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View Full Version : Gas prices fuel more politics as usual, few real solutions



Hachiko
27-05-04, 17:38
On Tuesday, Democratic presidential candidate John Kerry stood in front of a row of school buses in Portland, Ore., and blamed skyrocketing gasoline prices on President Bush's failure to pressure foreign oil producers to open their spigots more.

Kerry's attack is the latest attempt by Democrats to convince voters that Bush is responsible for prices averaging $2.06 a gallon for unleaded nationwide, up 60 cents since December. Last week, a group of Democratic senators called on the administration to lower prices by releasing 1 million barrels a day from the government's Strategic Petroleum Reserve. Ten Democratic governors are demanding an investigation of oil prices, and Democratic National Chairman Terry McAuliffe claims the White House is "in the pocket of Big Oil."

Ho-hum. Must be an election year, when the aim is to get votes, not fix the problem.


Yahoo! News (http://story.news.yahoo.com/news?tmpl=story&cid=679&ncid=742&e=1&u=/usatoday/20040527/cm_usatoday/gaspricesfuelmorepoliticsasusualfewrealsolutions)

Frank D. White
27-05-04, 21:25
it's all China's fault!! Made it sound like they had a heck of a nerve to be using more vehicles and a growing
industry that needs more oil. Guess they should stay in the dark ages so us Americans don't have to pay more for our gas & oil!!

Frank

:blush:

den4
27-05-04, 21:40
get everybody to stop using plastics..... :D

that would help stop oil consumption :D

senseiman
28-05-04, 05:11
The invasion of Iraq has also played a big part in the rise in fuel prices, and Bush is very directly to blame for that.

I was reading an article the other day that said that global oil production capacity would reach its maximum level sometime before 2010 and after that it would decline. After that, you can expect oil prices to remain permanently above 50 dollars a barrel, and gas prices will rise accordingly. The biggest effects will be on third world nations, especially China, which depend heavily on imported oil. It could spell the death knell for China's rapid economic growth and the further deterioration of economic conditions in most developing countries.

Much bigger problems may lie ahead.

stephenmunday
28-05-04, 05:20
It is hard to feel sympathy when I am paying 106 yen per LITER at the pumps here! That comes to $3.63 per gallon....

BTW, oil was over $40 per barrel, but is apparently coming down now, so maybe there are cheaper prices for all of us round the corner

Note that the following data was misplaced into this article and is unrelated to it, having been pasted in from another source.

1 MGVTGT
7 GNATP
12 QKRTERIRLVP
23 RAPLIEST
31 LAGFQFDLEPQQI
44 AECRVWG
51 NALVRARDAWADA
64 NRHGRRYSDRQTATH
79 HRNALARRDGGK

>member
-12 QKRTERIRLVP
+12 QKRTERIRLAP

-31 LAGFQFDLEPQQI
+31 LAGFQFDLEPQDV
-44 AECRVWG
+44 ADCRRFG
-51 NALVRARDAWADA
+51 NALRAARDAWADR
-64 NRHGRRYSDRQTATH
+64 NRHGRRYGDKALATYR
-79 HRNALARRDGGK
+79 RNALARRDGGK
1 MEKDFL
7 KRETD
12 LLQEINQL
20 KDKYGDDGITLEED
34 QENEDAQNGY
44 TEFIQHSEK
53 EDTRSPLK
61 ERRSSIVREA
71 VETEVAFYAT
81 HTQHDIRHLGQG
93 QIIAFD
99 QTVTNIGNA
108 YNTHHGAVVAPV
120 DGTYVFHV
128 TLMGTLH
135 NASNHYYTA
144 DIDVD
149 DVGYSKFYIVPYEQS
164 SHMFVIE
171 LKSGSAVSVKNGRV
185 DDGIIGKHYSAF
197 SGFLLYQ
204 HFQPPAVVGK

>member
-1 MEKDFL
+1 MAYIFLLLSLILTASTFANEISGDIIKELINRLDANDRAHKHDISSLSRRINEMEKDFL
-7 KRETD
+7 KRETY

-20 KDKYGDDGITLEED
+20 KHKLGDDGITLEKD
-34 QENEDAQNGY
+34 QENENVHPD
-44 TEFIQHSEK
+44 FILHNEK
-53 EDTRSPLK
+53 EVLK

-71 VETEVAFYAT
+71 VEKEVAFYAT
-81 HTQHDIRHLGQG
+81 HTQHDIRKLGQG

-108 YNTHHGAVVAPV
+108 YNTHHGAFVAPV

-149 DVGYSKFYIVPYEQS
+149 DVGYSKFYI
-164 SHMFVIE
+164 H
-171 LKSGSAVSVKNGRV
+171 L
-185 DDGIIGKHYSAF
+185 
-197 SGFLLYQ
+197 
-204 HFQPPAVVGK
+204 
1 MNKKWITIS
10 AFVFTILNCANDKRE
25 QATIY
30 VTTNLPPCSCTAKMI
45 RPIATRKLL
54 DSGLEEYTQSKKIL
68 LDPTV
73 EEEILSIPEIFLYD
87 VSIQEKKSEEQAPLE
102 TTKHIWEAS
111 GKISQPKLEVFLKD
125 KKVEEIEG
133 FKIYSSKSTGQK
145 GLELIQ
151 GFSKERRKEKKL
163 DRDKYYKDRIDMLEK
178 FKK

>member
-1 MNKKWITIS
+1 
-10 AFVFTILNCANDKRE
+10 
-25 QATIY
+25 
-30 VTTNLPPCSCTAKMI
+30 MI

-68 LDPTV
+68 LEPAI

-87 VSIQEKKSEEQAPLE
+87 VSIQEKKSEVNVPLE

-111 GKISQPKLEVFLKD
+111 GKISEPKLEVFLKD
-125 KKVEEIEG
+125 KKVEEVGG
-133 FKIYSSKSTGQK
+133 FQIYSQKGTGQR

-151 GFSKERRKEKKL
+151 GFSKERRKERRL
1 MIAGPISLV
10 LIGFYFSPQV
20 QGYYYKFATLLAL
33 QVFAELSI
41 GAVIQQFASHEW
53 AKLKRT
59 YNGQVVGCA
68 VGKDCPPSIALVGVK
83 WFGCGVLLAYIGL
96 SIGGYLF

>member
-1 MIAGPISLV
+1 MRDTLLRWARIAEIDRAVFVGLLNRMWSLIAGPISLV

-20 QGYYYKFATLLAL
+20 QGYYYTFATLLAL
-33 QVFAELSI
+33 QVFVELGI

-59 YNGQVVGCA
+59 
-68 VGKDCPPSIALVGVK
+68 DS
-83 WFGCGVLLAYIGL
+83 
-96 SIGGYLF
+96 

senseiman
28-05-04, 10:54
It is hard to feel sympathy when I am paying 106 yen per LITER at the pumps here! That comes to $3.63 per gallon....

BTW, oil was over $40 per barrel, but is apparently coming down now, so maybe there are cheaper prices for all of us round the corner

Don't count on prices getting any cheaper. I reccomend the article I read, it was in this month's issue of National Geographic, entitled 'The end of Cheap oil'.

Its quite alarming really. The demand for oil is on the rise pretty much everywhere, but the capacity to produce it just isn't able to keep up. The prices have no where to go over the long run but up.

stephenmunday
28-05-04, 10:59
Yes, in the long term it is inevitable that the price of this fast-dwindling resource will increase. In the short-term, it seems that the sudden rise caused by the poor situation in Iraq during April and early May has abated slightly and if we do not see a similar reduction in prices at the pumps, we need to get our elected representatives on to the oil companies for gouging.

Or at least that would make sense if they were not all so closely related to oil execs :)

nekosasori
04-06-04, 12:21
stephenmunday, in Ireland gasoline is 136yen a litre (1 Euro/litre), and with inadequate public transport, a lot of people are car-dependent (more so percentage-wise than in Japan, I'd guess). And prices are even higher in other European countries...

I believe the Bush "ranch" in Texas is state of the art environmentally friendly. So nice to know that the profits from fossil fuels has let the rich and powerful prepare themselves from the all-too-obvious impending crisis.